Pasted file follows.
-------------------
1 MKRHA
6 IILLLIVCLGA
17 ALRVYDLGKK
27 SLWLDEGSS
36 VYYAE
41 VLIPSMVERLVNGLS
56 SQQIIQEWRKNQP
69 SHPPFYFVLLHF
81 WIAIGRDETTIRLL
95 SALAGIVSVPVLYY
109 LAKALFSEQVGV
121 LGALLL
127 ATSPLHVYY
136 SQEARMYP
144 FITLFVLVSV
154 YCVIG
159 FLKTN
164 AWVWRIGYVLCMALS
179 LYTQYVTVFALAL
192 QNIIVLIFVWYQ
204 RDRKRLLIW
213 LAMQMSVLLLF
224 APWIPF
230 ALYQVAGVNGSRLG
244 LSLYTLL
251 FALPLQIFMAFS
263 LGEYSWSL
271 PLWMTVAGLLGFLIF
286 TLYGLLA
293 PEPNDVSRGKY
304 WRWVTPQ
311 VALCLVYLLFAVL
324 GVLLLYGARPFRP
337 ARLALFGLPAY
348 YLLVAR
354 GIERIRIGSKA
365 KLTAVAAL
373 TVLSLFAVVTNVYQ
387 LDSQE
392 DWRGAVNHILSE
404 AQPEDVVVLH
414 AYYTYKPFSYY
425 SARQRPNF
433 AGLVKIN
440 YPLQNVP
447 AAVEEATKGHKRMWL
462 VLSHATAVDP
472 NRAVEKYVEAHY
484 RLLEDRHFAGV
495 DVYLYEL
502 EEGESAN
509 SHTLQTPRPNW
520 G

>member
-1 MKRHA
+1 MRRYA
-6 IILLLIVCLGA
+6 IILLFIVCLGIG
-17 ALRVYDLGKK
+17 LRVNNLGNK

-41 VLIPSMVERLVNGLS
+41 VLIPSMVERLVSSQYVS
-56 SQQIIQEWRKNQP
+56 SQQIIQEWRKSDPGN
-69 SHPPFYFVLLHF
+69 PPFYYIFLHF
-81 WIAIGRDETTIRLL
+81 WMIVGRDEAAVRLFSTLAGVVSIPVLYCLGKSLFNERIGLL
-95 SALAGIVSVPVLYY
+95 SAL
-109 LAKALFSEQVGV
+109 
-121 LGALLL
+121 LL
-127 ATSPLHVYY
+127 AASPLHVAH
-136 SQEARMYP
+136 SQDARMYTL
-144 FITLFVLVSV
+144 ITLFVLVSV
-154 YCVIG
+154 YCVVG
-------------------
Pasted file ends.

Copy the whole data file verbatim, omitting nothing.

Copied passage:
1 MKRHA
6 IILLLIVCLGA
17 ALRVYDLGKK
27 SLWLDEGSS
36 VYYAE
41 VLIPSMVERLVNGLS
56 SQQIIQEWRKNQP
69 SHPPFYFVLLHF
81 WIAIGRDETTIRLL
95 SALAGIVSVPVLYY
109 LAKALFSEQVGV
121 LGALLL
127 ATSPLHVYY
136 SQEARMYP
144 FITLFVLVSV
154 YCVIG
159 FLKTN
164 AWVWRIGYVLCMALS
179 LYTQYVTVFALAL
192 QNIIVLIFVWYQ
204 RDRKRLLIW
213 LAMQMSVLLLF
224 APWIPF
230 ALYQVAGVNGSRLG
244 LSLYTLL
251 FALPLQIFMAFS
263 LGEYSWSL
271 PLWMTVAGLLGFLIF
286 TLYGLLA
293 PEPNDVSRGKY
304 WRWVTPQ
311 VALCLVYLLFAVL
324 GVLLLYGARPFRP
337 ARLALFGLPAY
348 YLLVAR
354 GIERIRIGSKA
365 KLTAVAAL
373 TVLSLFAVVTNVYQ
387 LDSQE
392 DWRGAVNHILSE
404 AQPEDVVVLH
414 AYYTYKPFSYY
425 SARQRPNF
433 AGLVKIN
440 YPLQNVP
447 AAVEEATKGHKRMWL
462 VLSHATAVDP
472 NRAVEKYVEAHY
484 RLLEDRHFAGV
495 DVYLYEL
502 EEGESAN
509 SHTLQTPRPNW
520 G

>member
-1 MKRHA
+1 MRRYA
-6 IILLLIVCLGA
+6 IILLFIVCLGIG
-17 ALRVYDLGKK
+17 LRVNNLGNK

-41 VLIPSMVERLVNGLS
+41 VLIPSMVERLVSSQYVS
-56 SQQIIQEWRKNQP
+56 SQQIIQEWRKSDPGN
-69 SHPPFYFVLLHF
+69 PPFYYIFLHF
-81 WIAIGRDETTIRLL
+81 WMIVGRDEAAVRLFSTLAGVVSIPVLYCLGKSLFNERIGLL
-95 SALAGIVSVPVLYY
+95 SAL
-109 LAKALFSEQVGV
+109 
-121 LGALLL
+121 LL
-127 ATSPLHVYY
+127 AASPLHVAH
-136 SQEARMYP
+136 SQDARMYTL
-144 FITLFVLVSV
+144 ITLFVLVSV
-154 YCVIG
+154 YCVVG